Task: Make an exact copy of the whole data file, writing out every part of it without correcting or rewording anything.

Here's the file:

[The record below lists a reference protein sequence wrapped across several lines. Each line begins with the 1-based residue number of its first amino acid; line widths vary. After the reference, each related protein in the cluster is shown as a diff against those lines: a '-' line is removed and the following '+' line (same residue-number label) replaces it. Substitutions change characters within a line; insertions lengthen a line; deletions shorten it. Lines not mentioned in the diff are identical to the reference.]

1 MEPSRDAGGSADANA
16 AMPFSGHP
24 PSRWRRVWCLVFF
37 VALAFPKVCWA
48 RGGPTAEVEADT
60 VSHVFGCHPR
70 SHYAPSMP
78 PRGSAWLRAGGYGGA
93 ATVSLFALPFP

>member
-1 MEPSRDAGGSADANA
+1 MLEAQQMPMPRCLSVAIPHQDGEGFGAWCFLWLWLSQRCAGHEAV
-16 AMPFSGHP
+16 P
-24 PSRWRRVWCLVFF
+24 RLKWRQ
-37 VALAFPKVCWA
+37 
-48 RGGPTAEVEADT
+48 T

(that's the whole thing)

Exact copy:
[The record below lists a reference protein sequence wrapped across several lines. Each line begins with the 1-based residue number of its first amino acid; line widths vary. After the reference, each related protein in the cluster is shown as a diff against those lines: a '-' line is removed and the following '+' line (same residue-number label) replaces it. Substitutions change characters within a line; insertions lengthen a line; deletions shorten it. Lines not mentioned in the diff are identical to the reference.]

1 MEPSRDAGGSADANA
16 AMPFSGHP
24 PSRWRRVWCLVFF
37 VALAFPKVCWA
48 RGGPTAEVEADT
60 VSHVFGCHPR
70 SHYAPSMP
78 PRGSAWLRAGGYGGA
93 ATVSLFALPFP

>member
-1 MEPSRDAGGSADANA
+1 MLEAQQMPMPRCLSVAIPHQDGEGFGAWCFLWLWLSQRCAGHEAV
-16 AMPFSGHP
+16 P
-24 PSRWRRVWCLVFF
+24 RLKWRQ
-37 VALAFPKVCWA
+37 
-48 RGGPTAEVEADT
+48 T